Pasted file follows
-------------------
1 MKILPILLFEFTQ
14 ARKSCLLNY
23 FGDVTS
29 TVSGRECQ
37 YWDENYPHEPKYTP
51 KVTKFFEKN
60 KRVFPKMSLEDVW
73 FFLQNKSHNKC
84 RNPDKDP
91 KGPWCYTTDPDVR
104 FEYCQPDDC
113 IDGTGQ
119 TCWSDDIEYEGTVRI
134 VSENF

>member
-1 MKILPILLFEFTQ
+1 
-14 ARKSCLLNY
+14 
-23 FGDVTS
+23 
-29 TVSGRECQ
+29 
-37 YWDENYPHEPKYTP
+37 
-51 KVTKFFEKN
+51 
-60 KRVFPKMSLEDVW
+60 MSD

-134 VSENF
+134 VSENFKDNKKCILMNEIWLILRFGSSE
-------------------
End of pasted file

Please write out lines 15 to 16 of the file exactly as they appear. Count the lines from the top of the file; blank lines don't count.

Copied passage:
>member
-1 MKILPILLFEFTQ